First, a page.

Question: How will God judge non-Catholics at the time of their death?
— William Bandle, Manchester, Missouri
Answer: Scripture says, “God does not see as a mortal ... The Lord looks into the heart” (1 Sam 16:7). Thus, God, who knows our hearts, will judge us based on what is there. Not all have had the same opportunity to come to know the Lord, his Church and the help of the sacraments. God is just; he knows this and will judge accordingly.
Jesus says, “That servant who knew his master’s will but did not make preparations or act in accord with his will shall be beaten severely and the servant who was ignorant of his master’s will but acted in a way deserving of a severe beating, shall be beaten only lightly” (Lk 12:47-48).
In terms of non-Catholics who lacked some knowledge or sacraments of the Church, God will look into their hearts and judge them based on what they reasonably could have known and their actions based on that.
Therefore, to say that God looks into the heart does not mean that he merely looks to a person’s feelings or disposition. Rather, as Scripture says, we will be judged by our deeds (see Rom 2:6-11). Did our actions correspond to what we knew was expected of us or not?
Thus, the degree of a person’s knowledge of God’s will and his obedience to that knowledge in deeds will be key on the Day of Judgment. This does not mean all non-Catholics and other nonbelievers simply get a pass. Their ignorance of full Catholic teaching must be what is called “invincible ignorance,” meaning a lack of knowledge that they could not reasonably overcome. Thus, if one is lazy or makes excuses when seeking the truth, God will take it into account.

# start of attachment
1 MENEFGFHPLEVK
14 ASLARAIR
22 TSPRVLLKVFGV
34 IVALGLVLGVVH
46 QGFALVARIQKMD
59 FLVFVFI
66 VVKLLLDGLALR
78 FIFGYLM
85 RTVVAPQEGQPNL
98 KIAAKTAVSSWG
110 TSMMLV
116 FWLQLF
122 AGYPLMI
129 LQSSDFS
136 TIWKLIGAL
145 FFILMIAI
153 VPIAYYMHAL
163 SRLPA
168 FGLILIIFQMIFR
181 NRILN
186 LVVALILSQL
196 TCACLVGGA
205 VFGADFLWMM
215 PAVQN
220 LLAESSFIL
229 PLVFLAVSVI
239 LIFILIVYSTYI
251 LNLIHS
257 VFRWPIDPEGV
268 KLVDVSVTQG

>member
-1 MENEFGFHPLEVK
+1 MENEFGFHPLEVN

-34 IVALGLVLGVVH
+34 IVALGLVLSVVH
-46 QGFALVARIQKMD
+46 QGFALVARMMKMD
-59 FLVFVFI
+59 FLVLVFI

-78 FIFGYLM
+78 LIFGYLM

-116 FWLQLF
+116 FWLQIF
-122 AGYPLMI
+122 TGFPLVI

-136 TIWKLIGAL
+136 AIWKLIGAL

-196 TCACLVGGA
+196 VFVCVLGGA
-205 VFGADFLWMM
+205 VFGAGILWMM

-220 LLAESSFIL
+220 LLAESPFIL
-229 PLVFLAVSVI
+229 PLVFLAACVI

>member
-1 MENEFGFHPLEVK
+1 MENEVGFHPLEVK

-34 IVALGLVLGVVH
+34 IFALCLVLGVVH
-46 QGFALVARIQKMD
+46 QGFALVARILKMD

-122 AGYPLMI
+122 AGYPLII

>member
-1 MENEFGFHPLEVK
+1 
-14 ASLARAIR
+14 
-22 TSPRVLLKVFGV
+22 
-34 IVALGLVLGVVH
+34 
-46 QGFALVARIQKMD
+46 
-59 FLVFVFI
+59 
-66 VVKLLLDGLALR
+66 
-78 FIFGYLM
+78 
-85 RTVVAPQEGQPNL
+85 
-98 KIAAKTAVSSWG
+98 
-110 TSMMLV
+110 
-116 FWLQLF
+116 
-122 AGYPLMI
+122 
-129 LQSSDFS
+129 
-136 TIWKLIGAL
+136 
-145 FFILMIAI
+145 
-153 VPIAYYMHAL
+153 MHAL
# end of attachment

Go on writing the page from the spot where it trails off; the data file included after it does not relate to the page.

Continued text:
Since the Lord alone sees into our heart, he alone will be our just judge.
Heaven without family?
Question: How will we be happy in heaven if we know that loved ones, perhaps even our own children, are in hell?
— Peter Tate, Long Beach, California
Answer: How we will experience happiness in heaven is somewhat mysterious to us now. But, what we call happiness now is often rather egocentric in its parameters. Subjectively, we cannot imagine being happy without the presence of both loved ones and things we like. However, the happiness of heaven will be perfected in and by the love of God and of his profound justice toward every person he created.
Thus, heaven is not simply our self-designed paradise. Specific qualities are celebrated in heaven: love of enemies, chastity, esteem of the poor, love of truth. There are some who either do not esteem or outright reject some or all of these qualities. Perhaps the saddest fact is that the souls in hell would be even less happy in heaven.
God’s justice respects that not everyone wants the grace he offers. As such, he lets them live apart from him, though he sustains them in his love. In heaven, it would seem that we will come to accept the justice of God who respects the freedom of every human person.
Msgr. Charles Pope is the pastor of Holy Comforter-St. Cyprian in Washington, D.C., and writes for the Archdiocese of Washington, D.C., blog at blog.adw.org.